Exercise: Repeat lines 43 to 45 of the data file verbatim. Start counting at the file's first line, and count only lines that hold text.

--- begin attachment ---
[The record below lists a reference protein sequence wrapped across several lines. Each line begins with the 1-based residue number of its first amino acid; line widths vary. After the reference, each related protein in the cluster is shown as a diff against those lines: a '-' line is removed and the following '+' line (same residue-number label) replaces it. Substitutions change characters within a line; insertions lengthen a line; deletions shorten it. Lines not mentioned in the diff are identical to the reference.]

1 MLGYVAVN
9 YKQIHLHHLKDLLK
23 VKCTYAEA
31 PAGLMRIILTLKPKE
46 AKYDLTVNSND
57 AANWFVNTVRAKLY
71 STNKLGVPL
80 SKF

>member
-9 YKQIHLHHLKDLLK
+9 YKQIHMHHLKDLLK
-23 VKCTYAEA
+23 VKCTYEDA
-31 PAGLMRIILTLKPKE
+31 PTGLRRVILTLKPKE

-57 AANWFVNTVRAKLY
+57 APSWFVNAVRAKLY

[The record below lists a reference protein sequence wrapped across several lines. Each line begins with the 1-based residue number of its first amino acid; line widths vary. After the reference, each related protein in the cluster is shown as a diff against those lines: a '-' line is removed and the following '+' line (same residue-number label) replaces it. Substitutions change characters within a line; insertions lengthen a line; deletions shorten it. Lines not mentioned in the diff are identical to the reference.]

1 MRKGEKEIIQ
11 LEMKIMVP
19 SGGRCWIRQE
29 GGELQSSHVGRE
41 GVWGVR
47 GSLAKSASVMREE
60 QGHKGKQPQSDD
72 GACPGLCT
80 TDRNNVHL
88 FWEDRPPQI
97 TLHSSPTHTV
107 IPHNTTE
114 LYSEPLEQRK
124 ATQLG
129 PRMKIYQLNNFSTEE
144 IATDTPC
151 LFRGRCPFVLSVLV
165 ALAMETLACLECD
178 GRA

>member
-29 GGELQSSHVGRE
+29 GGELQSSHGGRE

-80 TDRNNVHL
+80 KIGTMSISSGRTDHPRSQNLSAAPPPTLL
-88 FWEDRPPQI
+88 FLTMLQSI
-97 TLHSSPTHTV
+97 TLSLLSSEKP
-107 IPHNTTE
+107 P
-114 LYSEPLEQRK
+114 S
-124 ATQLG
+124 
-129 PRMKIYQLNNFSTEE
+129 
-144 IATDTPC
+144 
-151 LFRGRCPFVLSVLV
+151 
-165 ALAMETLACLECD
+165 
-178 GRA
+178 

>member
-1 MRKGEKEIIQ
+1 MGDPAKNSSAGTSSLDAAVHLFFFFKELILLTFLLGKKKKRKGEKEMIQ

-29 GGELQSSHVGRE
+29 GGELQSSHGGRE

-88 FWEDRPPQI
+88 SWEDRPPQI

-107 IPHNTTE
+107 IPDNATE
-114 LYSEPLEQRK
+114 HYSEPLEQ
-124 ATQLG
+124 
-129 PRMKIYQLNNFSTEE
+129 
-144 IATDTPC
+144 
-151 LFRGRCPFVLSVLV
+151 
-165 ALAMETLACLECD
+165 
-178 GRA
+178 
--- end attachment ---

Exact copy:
+80 KIGTMSISSGRTDHPRSQNLSAAPPPTLL
-88 FWEDRPPQI
+88 FLTMLQSI